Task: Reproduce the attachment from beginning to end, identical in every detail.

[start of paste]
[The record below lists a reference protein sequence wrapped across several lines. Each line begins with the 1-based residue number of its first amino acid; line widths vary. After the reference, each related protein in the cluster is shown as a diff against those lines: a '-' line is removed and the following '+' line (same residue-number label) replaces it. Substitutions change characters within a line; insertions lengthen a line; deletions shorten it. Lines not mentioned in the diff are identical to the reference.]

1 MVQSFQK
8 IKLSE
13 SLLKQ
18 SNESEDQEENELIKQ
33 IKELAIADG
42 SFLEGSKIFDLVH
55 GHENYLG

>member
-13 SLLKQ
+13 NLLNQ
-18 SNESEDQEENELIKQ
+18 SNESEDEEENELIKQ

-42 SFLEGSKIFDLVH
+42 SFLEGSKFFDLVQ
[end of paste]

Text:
[The record below lists a reference protein sequence wrapped across several lines. Each line begins with the 1-based residue number of its first amino acid; line widths vary. After the reference, each related protein in the cluster is shown as a diff against those lines: a '-' line is removed and the following '+' line (same residue-number label) replaces it. Substitutions change characters within a line; insertions lengthen a line; deletions shorten it. Lines not mentioned in the diff are identical to the reference.]

1 MVQSFQK
8 IKLSE
13 SLLKQ
18 SNESEDQEENELIKQ
33 IKELAIADG
42 SFLEGSKIFDLVH
55 GHENYLG

>member
-13 SLLKQ
+13 NLLNQ
-18 SNESEDQEENELIKQ
+18 SNESEDEEENELIKQ

-42 SFLEGSKIFDLVH
+42 SFLEGSKFFDLVQ